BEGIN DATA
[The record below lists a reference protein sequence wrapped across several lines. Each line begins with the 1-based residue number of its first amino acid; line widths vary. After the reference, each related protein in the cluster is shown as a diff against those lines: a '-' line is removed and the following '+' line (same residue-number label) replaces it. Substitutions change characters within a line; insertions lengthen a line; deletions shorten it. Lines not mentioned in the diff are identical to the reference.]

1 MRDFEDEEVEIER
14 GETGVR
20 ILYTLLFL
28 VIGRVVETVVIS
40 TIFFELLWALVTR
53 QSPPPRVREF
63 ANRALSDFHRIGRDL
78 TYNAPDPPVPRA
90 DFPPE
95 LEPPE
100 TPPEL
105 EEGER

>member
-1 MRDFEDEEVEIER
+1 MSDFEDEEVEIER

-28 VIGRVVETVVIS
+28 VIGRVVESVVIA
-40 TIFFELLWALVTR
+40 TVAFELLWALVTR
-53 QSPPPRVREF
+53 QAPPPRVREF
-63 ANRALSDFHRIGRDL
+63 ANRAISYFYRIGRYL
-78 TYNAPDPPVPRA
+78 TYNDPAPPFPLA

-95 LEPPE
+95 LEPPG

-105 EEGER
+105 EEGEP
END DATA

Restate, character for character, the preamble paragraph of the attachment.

[The record below lists a reference protein sequence wrapped across several lines. Each line begins with the 1-based residue number of its first amino acid; line widths vary. After the reference, each related protein in the cluster is shown as a diff against those lines: a '-' line is removed and the following '+' line (same residue-number label) replaces it. Substitutions change characters within a line; insertions lengthen a line; deletions shorten it. Lines not mentioned in the diff are identical to the reference.]